TechCrunch’s Duncan Riley has an interesting story today about Texas based Incuby, who is aiming to build an online community where inventors can display their inventions to the general public, entrepreneurs and investors.
It is good reading for many reasons: The story itself is fascinating, Incuby has toured the country and met with different groups of inventors and heard how tired they are of the high costs associated with traveling and presenting at trade shows
To us this also puts the light on the very important issue of innovation in general and the US climate for innovation in particular. We all know that good, commercial innovations create jobs, economic growth and – in the long run – a better society. Innovation is key to maintaining a country’s competitive position globally. Last week I (Tina) visited the National Academy of Sciences in Washington DC where Dr Charles Wessner talked about this subject and the challenges ahead (mainly coming from fast growing economies like China and India).
There are many things on the plus-side when it comes to the climate of innovation in the US, for example the big and integrated domestic market and the fact that US society is open for and trusts in new innovations. And the climate in Silicon Valley is exceptional. However basic education needs to get stronger and R & D in general needs to be better funded.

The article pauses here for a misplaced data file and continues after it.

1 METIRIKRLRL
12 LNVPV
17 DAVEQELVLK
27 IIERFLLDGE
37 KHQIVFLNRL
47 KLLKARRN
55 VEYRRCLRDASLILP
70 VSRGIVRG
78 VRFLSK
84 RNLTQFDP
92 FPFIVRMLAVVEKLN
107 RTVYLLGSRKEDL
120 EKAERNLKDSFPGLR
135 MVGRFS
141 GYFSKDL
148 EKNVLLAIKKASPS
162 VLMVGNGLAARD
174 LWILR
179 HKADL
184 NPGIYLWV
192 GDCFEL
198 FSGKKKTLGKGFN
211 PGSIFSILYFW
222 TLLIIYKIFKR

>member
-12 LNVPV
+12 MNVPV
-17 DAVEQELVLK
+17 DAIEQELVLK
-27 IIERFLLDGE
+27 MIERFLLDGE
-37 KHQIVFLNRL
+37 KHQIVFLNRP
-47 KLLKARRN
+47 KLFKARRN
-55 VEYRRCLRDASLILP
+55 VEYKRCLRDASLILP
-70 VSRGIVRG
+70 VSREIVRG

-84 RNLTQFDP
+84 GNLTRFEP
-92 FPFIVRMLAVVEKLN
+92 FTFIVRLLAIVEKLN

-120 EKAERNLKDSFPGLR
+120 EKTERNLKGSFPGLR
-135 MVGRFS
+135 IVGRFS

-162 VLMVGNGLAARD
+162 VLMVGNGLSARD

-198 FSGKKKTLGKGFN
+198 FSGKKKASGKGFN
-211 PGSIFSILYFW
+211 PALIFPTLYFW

The importance of small businesses in this context are on the minds of Charles Wessner and his team (they say). This April the AmericaCompetes Act was passed in Senate. One of its goals is to provide better funding for education and innovation within small companies.
This brings us back to the issue of Incuby, which focus is to create an environment where inventors can coexist, communicate online and get customer feedback – while presenting their innovations (while working from home). The site is still in development and will move to a closed beta test in the coming weeks with a broad number of inventors already signed up to test the site, according to TechCrunch.
Bloggers were hesitant to Incuby Thursday, not knowing if it is just another social network. But to us it is clear that this is a good way to use the tools of Web 2.0 to share and co-develop. At Rev2 Sid Yadav writes that Incuby is a superb niche social network that just might catch on within the inventor community — if it isn’t already showing the signs of doing so: “Sure, such a thing will never be something for the hundreds of millions of people online, but if it affects a small community of innovators who might then go on to affecting hundreds of millions, isn’t it indirectly the same thing,” he asks. We agree.
By Tina Magnergard Bjers and John Furrier